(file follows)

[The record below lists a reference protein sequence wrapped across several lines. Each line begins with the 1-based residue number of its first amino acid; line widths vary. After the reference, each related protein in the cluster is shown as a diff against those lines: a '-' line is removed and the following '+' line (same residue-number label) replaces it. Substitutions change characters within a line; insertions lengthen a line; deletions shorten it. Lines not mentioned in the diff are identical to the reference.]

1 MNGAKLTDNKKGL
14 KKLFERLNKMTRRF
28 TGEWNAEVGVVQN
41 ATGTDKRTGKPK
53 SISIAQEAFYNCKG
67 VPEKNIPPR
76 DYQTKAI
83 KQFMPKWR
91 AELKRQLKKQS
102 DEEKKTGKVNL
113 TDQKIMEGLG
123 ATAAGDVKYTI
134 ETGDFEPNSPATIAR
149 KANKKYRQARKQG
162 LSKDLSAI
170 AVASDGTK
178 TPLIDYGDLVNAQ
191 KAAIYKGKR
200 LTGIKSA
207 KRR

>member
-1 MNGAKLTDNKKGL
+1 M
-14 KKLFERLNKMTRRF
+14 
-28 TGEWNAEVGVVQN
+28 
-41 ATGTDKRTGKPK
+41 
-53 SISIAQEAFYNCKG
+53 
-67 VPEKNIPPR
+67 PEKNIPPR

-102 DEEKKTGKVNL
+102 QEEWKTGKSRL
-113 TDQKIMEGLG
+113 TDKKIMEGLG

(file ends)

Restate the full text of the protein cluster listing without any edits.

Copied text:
[The record below lists a reference protein sequence wrapped across several lines. Each line begins with the 1-based residue number of its first amino acid; line widths vary. After the reference, each related protein in the cluster is shown as a diff against those lines: a '-' line is removed and the following '+' line (same residue-number label) replaces it. Substitutions change characters within a line; insertions lengthen a line; deletions shorten it. Lines not mentioned in the diff are identical to the reference.]

1 MNGAKLTDNKKGL
14 KKLFERLNKMTRRF
28 TGEWNAEVGVVQN
41 ATGTDKRTGKPK
53 SISIAQEAFYNCKG
67 VPEKNIPPR
76 DYQTKAI
83 KQFMPKWR
91 AELKRQLKKQS
102 DEEKKTGKVNL
113 TDQKIMEGLG
123 ATAAGDVKYTI
134 ETGDFEPNSPATIAR
149 KANKKYRQARKQG
162 LSKDLSAI
170 AVASDGTK
178 TPLIDYGDLVNAQ
191 KAAIYKGKR
200 LTGIKSA
207 KRR

>member
-1 MNGAKLTDNKKGL
+1 M
-14 KKLFERLNKMTRRF
+14 
-28 TGEWNAEVGVVQN
+28 
-41 ATGTDKRTGKPK
+41 
-53 SISIAQEAFYNCKG
+53 
-67 VPEKNIPPR
+67 PEKNIPPR

-102 DEEKKTGKVNL
+102 QEEWKTGKSRL
-113 TDQKIMEGLG
+113 TDKKIMEGLG